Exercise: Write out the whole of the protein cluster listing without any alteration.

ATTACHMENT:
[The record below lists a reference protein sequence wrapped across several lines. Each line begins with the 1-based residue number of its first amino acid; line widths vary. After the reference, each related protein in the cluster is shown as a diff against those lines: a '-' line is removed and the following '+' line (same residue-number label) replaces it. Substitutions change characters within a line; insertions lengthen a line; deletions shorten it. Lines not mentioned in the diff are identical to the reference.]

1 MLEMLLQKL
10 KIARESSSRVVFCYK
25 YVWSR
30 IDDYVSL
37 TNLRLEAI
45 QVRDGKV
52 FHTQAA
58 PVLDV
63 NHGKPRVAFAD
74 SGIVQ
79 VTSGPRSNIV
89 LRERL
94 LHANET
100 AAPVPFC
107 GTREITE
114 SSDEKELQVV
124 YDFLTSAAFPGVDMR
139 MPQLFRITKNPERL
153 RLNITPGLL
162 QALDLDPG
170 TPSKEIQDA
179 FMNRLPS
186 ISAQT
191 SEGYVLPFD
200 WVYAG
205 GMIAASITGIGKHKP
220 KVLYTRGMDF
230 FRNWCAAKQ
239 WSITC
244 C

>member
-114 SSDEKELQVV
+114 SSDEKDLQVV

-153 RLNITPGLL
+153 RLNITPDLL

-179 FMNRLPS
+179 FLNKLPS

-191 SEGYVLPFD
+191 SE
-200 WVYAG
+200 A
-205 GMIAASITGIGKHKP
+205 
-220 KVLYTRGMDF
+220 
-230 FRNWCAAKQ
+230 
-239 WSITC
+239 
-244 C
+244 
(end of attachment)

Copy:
[The record below lists a reference protein sequence wrapped across several lines. Each line begins with the 1-based residue number of its first amino acid; line widths vary. After the reference, each related protein in the cluster is shown as a diff against those lines: a '-' line is removed and the following '+' line (same residue-number label) replaces it. Substitutions change characters within a line; insertions lengthen a line; deletions shorten it. Lines not mentioned in the diff are identical to the reference.]

1 MLEMLLQKL
10 KIARESSSRVVFCYK
25 YVWSR
30 IDDYVSL
37 TNLRLEAI
45 QVRDGKV
52 FHTQAA
58 PVLDV
63 NHGKPRVAFAD
74 SGIVQ
79 VTSGPRSNIV
89 LRERL
94 LHANET
100 AAPVPFC
107 GTREITE
114 SSDEKELQVV
124 YDFLTSAAFPGVDMR
139 MPQLFRITKNPERL
153 RLNITPGLL
162 QALDLDPG
170 TPSKEIQDA
179 FMNRLPS
186 ISAQT
191 SEGYVLPFD
200 WVYAG
205 GMIAASITGIGKHKP
220 KVLYTRGMDF
230 FRNWCAAKQ
239 WSITC
244 C

>member
-114 SSDEKELQVV
+114 SSDEKDLQVV

-153 RLNITPGLL
+153 RLNITPDLL

-179 FMNRLPS
+179 FLNKLPS

-191 SEGYVLPFD
+191 SE
-200 WVYAG
+200 A
-205 GMIAASITGIGKHKP
+205 
-220 KVLYTRGMDF
+220 
-230 FRNWCAAKQ
+230 
-239 WSITC
+239 
-244 C
+244 